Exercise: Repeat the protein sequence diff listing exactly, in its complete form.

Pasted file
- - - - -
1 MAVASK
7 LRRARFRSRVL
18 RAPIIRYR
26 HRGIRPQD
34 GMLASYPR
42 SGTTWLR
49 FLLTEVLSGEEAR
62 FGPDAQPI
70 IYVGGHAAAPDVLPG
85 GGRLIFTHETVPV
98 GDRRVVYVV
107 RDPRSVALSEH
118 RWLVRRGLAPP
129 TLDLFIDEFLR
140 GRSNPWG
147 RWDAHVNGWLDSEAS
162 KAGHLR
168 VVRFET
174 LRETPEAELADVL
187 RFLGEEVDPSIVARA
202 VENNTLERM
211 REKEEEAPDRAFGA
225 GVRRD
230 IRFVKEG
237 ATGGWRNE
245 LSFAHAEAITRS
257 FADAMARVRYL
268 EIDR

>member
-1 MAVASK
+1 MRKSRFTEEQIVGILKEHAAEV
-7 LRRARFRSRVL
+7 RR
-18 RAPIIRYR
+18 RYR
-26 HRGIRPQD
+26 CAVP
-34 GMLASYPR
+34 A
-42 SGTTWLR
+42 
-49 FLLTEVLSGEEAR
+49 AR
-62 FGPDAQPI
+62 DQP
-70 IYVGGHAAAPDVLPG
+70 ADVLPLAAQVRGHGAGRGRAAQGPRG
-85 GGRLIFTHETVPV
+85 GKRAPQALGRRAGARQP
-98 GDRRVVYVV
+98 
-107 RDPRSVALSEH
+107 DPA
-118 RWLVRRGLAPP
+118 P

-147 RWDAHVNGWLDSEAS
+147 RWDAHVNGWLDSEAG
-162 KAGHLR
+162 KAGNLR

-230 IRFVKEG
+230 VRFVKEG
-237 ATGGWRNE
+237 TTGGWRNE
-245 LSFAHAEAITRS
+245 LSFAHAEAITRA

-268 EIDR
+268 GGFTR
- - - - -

1 MAVASK
7 LRRARFRSRVL
18 RAPIIRYR
26 HRGIRPQD
34 GMLASYPR
42 SGTTWLR
49 FLLTEVLSGEEAR
62 FGPDAQPI
70 IYVGGHAAAPDVLPG
85 GGRLIFTHETVPV
98 GDRRVVYVV
107 RDPRSVALSEH
118 RWLVRRGLAPP
129 TLDLFIDEFLR
140 GRSNPWG
147 RWDAHVNGWLDSEAS
162 KAGHLR
168 VVRFET
174 LRETPEAELADVL
187 RFLGEEVDPSIVARA
202 VENNTLERM
211 REKEEEAPDRAFGA
225 GVRRD
230 IRFVKEG
237 ATGGWRNE
245 LSFAHAEAITRS
257 FADAMARVRYL
268 EIDR

>member
-1 MAVASK
+1 MRKSRFTEEQIVGILKEHAAEV
-7 LRRARFRSRVL
+7 RR
-18 RAPIIRYR
+18 RYR
-26 HRGIRPQD
+26 CAVP
-34 GMLASYPR
+34 A
-42 SGTTWLR
+42 
-49 FLLTEVLSGEEAR
+49 AR
-62 FGPDAQPI
+62 DQP
-70 IYVGGHAAAPDVLPG
+70 ADVLPLAAQVRGHGAGRGRAAQGPRG
-85 GGRLIFTHETVPV
+85 GKRAPQALGRRAGARQP
-98 GDRRVVYVV
+98 
-107 RDPRSVALSEH
+107 DPA
-118 RWLVRRGLAPP
+118 P

-147 RWDAHVNGWLDSEAS
+147 RWDAHVNGWLDSEAG
-162 KAGHLR
+162 KAGNLR

-230 IRFVKEG
+230 VRFVKEG
-237 ATGGWRNE
+237 TTGGWRNE
-245 LSFAHAEAITRS
+245 LSFAHAEAITRA

-268 EIDR
+268 GGFTR